NOTE: In general, a high-throughput automated fluorescence microscope will facilitate imaging for the OAA. If an automated system is not available, fluorescent images of adherent bacilli can be taken manually21. In this study20, adherent bacilli and cell monolayers were imaged using the Zeiss 700 laser scanning microscopy system with specialized equipment; our system was composed of the Zeiss Axio Observer Z1 inverted microscope equipped with an automated stage, the Definite Focus module, 40 x NA 0.6 objective, Axio Cam HRc camera and Zen 2012 (Blue Edition) software. The images acquired are widefield images, not confocal images. The following protocol is intended as a basic microscope setup that is applicable to a variety of automated microscopy systems.

  1. Incubate plate #1 at ambient temperature for 30 min. Turn on the microscope and related equipment.
    NOTE: Acclimation at ambient temperature prevents condensation from forming on the glass plate during imaging. In addition, it prevents defocusing due to temperature shift.
  2. Place plate on the stage and focus on the cells using bright field or phase contrast.
  3. Select 96 well format as the plate setting. Select channel settings.
    NOTE: FITC’s peak excitation and emission wavelength are 495/519 nm; the HCS orange cell stain are 556 and 572 nm. Other fluorophores may be used depending on the filters that are available on the microscope.
  4. Select setting to Tile mode. Indicate the number of images to be acquired.
    NOTE: The tiling function allows the capture of multiple locations in a sample well and can be set to acquire image in a tiling or a random format. We imaged 10 random areas per well.
  5. Change acquisition mode to “black & white” or “monochrome” and binning ≥ 2x2.
    NOTE: Setting the binning from 1x1 to 2x2 or 4x4 would increase microscopy speed but would also result in lower resolution of the image. For OAA, it is sufficient to use these settings as the assay enumerates both the macrophages and the adherent bacteria.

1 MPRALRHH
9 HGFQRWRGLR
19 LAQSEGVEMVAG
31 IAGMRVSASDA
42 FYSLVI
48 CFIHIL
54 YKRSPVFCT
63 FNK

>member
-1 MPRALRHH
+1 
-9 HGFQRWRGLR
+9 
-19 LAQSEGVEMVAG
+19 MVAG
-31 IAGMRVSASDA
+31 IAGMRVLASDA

6. Turn on autofocus or focusing module. Indicate how often autofocusing function is to be performed. Turn on Z stack function, if available. Indicate the number of Z stacks that will capture the thickness of the cell monolayer and adherent bacilli.
    NOTE: The number of Z stacks chosen will increase microscopy time but will ensure an image with the correct focus is taken at each Z stack.
  7. Designate a file folder to save images to. Run the automated imaging program.

8. Data Collection and Analysis

  1. Count the number of adherent bacilli and mammalian cells per image. Count each chain of bacilli as one bacterium.
  2. Plot the bacilli/cells of the positive control test serum and titer (e. g., 1:10 dilution is 10 titer units) to generate a standard curve in an appropriate statistics program.
  3. Analyze the positive control test serum using non-linear regression curve fitting. Then analyze the remaining samples using the standard curve of the positive control test serum to determine corresponding titers.
    NOTE: It is usually most accurate to choose the sample dilutions near the middle of the standard curve when determining titers.
  4. Calculate the geometric mean of the samples from each vaccine group. Calculate the P- values of log transformed titers by least significant difference ANOVA analysis.

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Representative Results